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Bear with me: Stitches @TheHopeTheatre

What if your teddy bear could talk? My ten-year-old self would think that to be excellent. My more recent self would think it was a high-concept buddy movie with Mark Wahlberg. But in Stictches, Jonathan Blakeley's monologue, which he has written and performed, traces the life of his beloved Chloe, from when she was first given to him by her grandmother, wrapped with a red ribbon. It becomes a story not just about a cute bear (or maybe that should be rough, shaggy-looking bear given the performer’s appearance) observing life but an exploration of life and all of its stages. It's currently playing at the Hope Theatre .  The bear is not warm and fuzzy; he is a bit of a character and tough-talking, but also a bit anxious about being accepted and then discarded as nothing. But he is there to bear witness as she navigates the complicated facets of growing up and having a life. Ultimately, the bear has to deal with being consigned to a box with her other memories until circumstances

Music: Mahler's 8th

I caught the second performance of the London Symphony Orchestra playing Mahler's 8th as part of the City of London Festival at St Paul's Cathedral tonight. I wondered whether I would enjoy listening to it as much as performing in a choral concert. Well when it is Mahler it isn't such a problem. What is more a problem is whether in a piece like this everything is held together (apparently it wasn't last night) and if the soupy acoustic of the Cathedral makes for a rather lost cause.

It might all depend on where you sat, but sitting in the north transept there were some startling moments of clarity and subtlety amongst the great forces at play (big choirs, huge orchestra, big soloists and gigantic cathedral). But there was also a lot of soupy ones... At the end of both the first and second movements, the audience stayed transfixed on the dome... We were all watching the music bounce around and around until it went up to God.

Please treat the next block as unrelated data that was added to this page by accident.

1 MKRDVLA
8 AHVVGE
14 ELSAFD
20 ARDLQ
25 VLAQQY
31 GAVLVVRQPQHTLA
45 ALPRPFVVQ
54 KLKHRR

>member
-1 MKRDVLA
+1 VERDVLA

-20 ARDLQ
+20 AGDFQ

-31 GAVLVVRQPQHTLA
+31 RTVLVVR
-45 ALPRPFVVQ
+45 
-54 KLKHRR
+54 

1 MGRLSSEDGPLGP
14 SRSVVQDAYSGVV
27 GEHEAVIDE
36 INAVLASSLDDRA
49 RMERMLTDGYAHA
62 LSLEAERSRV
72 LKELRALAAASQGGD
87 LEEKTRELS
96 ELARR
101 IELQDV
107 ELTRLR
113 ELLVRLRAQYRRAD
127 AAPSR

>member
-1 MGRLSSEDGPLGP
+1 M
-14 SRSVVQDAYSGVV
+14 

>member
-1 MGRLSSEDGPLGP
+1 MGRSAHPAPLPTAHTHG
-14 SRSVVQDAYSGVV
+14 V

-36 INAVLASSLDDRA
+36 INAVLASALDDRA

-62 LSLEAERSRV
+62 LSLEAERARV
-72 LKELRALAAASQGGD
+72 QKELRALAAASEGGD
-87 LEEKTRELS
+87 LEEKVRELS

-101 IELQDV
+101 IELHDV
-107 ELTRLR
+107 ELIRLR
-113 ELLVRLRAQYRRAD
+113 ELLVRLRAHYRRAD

The last time I saw Mahler's 8th I was in it as part of the chorus. The then Prime Minister of Australia bored the audience with his knowledge about the piece. The things that stick in my mind about this performance were that the choir benches collapsing (and too much noise was coming from the orchestra for anyone to notice) and the clumsy way it was staged made it a struggle to stay together. By the end of it we were all exhausted (particularly those who had to squat after their benches collapsed). Watching tonight's performance I was still exhausted, and it wasn't just due to the flashbacks. Listening to it or performing it, it is still a big piece...

All told there was only polite applause at the end... But I think we were all too exhausted by watching these large forces in an epic struggle - life versus love, Gergiev versus St Paul's... Either that or we weren't quite sure what God thought of it...

The concert is available on BBC Radio3 for the next week, and although it does miss out on capturing the music bouncing around the dome, it makes up for it with much better clarity than it sounded sitting there... Well done to the sound engineers...

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